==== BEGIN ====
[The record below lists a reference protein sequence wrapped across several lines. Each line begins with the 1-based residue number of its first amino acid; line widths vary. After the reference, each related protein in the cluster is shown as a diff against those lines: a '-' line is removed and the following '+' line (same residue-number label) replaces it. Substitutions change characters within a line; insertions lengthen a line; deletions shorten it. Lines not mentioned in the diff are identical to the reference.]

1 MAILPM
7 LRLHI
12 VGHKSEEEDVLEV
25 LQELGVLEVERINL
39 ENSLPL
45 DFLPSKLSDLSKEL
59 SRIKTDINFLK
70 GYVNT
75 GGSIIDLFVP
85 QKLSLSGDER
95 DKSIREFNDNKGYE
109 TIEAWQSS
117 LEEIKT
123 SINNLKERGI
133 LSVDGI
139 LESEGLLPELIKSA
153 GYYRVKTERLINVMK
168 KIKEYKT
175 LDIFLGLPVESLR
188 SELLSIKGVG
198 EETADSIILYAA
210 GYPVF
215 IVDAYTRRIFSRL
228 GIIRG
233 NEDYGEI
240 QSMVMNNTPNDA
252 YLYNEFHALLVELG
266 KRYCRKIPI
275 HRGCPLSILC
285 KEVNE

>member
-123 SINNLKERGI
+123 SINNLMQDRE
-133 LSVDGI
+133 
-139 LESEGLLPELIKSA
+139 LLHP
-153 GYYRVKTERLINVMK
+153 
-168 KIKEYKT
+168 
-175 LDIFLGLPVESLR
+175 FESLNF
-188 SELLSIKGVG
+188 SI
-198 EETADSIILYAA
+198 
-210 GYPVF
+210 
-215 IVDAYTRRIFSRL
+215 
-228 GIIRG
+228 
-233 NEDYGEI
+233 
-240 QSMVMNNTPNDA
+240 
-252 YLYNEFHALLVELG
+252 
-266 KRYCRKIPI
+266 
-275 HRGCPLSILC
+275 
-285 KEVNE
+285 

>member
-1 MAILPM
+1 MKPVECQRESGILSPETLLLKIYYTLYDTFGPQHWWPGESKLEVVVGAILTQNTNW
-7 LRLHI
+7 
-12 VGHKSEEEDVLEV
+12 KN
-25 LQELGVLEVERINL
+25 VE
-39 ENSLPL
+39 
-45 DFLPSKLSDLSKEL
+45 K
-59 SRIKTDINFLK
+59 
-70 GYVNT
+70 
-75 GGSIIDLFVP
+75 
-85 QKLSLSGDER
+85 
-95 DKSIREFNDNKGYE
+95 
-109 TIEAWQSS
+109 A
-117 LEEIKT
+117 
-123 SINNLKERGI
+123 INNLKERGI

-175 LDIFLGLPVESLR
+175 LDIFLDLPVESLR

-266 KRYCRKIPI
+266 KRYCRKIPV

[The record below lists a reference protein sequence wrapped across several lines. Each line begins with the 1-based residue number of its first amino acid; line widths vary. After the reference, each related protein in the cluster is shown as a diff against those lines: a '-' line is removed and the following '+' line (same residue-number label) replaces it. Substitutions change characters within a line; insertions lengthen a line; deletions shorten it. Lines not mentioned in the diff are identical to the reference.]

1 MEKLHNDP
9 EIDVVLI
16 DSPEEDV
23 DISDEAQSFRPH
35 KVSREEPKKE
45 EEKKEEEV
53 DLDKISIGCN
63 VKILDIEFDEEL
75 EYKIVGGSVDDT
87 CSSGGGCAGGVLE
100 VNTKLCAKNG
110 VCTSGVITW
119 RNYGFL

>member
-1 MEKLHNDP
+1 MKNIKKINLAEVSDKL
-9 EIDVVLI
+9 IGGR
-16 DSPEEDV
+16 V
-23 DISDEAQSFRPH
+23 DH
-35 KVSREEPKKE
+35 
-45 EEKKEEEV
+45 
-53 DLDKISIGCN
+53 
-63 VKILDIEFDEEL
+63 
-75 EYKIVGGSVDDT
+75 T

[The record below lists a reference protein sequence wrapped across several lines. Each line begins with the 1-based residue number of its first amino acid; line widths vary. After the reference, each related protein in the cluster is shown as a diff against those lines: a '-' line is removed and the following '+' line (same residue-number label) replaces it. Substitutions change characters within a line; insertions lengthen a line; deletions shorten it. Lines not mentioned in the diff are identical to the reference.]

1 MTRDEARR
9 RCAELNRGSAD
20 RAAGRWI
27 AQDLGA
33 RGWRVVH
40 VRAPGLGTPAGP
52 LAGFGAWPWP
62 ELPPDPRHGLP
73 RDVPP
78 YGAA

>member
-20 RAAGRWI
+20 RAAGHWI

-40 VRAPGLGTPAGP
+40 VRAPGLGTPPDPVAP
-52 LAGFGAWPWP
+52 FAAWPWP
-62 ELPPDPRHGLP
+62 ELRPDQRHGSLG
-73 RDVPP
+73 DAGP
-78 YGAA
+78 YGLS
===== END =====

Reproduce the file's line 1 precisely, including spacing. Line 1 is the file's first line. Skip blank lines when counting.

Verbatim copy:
[The record below lists a reference protein sequence wrapped across several lines. Each line begins with the 1-based residue number of its first amino acid; line widths vary. After the reference, each related protein in the cluster is shown as a diff against those lines: a '-' line is removed and the following '+' line (same residue-number label) replaces it. Substitutions change characters within a line; insertions lengthen a line; deletions shorten it. Lines not mentioned in the diff are identical to the reference.]